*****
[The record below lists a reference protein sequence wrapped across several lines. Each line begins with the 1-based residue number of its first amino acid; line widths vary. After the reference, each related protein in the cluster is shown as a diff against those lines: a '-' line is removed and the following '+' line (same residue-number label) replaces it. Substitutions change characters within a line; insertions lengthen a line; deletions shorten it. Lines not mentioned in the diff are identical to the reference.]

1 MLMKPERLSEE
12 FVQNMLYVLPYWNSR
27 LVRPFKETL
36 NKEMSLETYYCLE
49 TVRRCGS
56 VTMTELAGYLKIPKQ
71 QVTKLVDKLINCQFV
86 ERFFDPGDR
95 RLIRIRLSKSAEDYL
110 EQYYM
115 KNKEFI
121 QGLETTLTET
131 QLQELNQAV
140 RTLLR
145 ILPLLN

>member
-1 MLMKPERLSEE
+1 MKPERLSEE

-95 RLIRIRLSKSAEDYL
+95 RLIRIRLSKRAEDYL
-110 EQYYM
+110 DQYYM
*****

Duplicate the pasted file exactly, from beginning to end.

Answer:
[The record below lists a reference protein sequence wrapped across several lines. Each line begins with the 1-based residue number of its first amino acid; line widths vary. After the reference, each related protein in the cluster is shown as a diff against those lines: a '-' line is removed and the following '+' line (same residue-number label) replaces it. Substitutions change characters within a line; insertions lengthen a line; deletions shorten it. Lines not mentioned in the diff are identical to the reference.]

1 MLMKPERLSEE
12 FVQNMLYVLPYWNSR
27 LVRPFKETL
36 NKEMSLETYYCLE
49 TVRRCGS
56 VTMTELAGYLKIPKQ
71 QVTKLVDKLINCQFV
86 ERFFDPGDR
95 RLIRIRLSKSAEDYL
110 EQYYM
115 KNKEFI
121 QGLETTLTET
131 QLQELNQAV
140 RTLLR
145 ILPLLN

>member
-1 MLMKPERLSEE
+1 MKPERLSEE

-95 RLIRIRLSKSAEDYL
+95 RLIRIRLSKRAEDYL
-110 EQYYM
+110 DQYYM